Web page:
Parameters of the Event node include event type and variable name that hold this event. The variable must be itself declared as a ruleflow variable.

Test for the 'Approve Event' node

A test will show us how all this works. We'll setup a valid loan request. The dummy SystemOutWorkItemHandler will be used to get through the Transfer Funds and Process Loan work items. The execution should then wait for the approve event. Then we'll signal the event using the processInstance.signalEvent("LoanApprovedEvent", null) method and verify that the ruleflow finished successfully.

public void approveEventJoin() {
assertEquals(ProcessInstance.STATE_ACTIVE, processInstance


Code listing 23: Test for the Approve Event node (DefaultLoanApprovalServiceTest.java file).

Before sending the approved event, we've verified that the process is in active state and that the Transfer Funds work item hasn't been called yet.

After sending the approved event, the test verifies that the Transfer Funds work item was actually executed and the ruleflow reached its final COMPLETED state.

Banking service

The final step is to implement the approveLoan service that represents the interface to our loan approval process. It ties everything that we've done together. The approveLoan method takes a Loan and a Customer, which is requesting the loan.

KnowledgeBase knowledgeBase;
Account loanSourceAccount;

* runs the loan approval process for a specified
* customer's loan
public void approveLoan(Loan loan, Customer customer) {
StatefulKnowledgeSession session = knowledgeBase
try {
//TODO: register workitem/human task handlers
Map<String, Object> parameterMap =
new HashMap<String, Object>();
parameterMap.put("customer", customer);
parameterMap.put("loan", loan);
ProcessInstance processInstance =
session.startProcess("loanApproval", parameterMap);
} finally {

Code listing 24: approveLoan service method of BankingService (DefaultLoanApprovalService.java file).

The service creates a new session. It should then set-up and register all of the work item handlers that we've implemented. This part is left out. Normally, it would involve setting up configuration parameters such as the IP address of a SMTP server for the email work item handler and so on.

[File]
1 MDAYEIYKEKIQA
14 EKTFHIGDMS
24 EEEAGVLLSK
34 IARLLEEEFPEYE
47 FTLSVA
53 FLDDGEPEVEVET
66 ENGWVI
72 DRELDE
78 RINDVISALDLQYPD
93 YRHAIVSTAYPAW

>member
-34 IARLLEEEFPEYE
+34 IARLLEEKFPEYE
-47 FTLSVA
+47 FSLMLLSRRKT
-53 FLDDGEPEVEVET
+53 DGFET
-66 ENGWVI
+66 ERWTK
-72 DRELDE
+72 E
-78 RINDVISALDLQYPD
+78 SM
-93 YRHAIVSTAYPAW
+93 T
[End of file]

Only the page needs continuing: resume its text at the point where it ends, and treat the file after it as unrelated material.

Next, the loan and the customer are inserted into the session, the ruleflow is started, and the rules are fired. When the ruleflow completes, the session is disposed. Please be aware that with this solution, the knowledge session is held in memory from the time when the ruleflow starts up to the time when it finishes.

Disadvantages of a ruleflow

A ruleflow may potentially do more work than it should do. This is a direct consequence of how the algorithm behind Drools works. All of the rule constraints are evaluated at fact insertion time. For example, if we have a ruleflow with many nodes and 80% of the time the ruleflow finishes at the second node, most of the computation is wasted.

Another disadvantage is that the business logic is now spread across at least two places. The rules are still in the .drl file; however, the ruleflow is in the .rf file. The ruleflow file also contains split node conditions and actions. If somebody wants to get the full understanding of a process, he/she has to look back and forth between these files. This may be fixed in future by having better integration in the Drools Eclipse plugin between the .drl file editor and the .rf file editor (for example, it would be nice to see the rules that belong to a selected ruleflow group).


We've designed a loan approval service that involves validation of the loan request, customer rating calculation(in the first part), approval events from a supervisor, and finally, custom domain specific work item for transferring money between accounts.

We've seen Drools Flow support of human tasks through the WS-HumanTask specification. This allows for greater interoperability between systems from different vendors.

All in all, Drools Flow represents an interesting approach to rules and processes.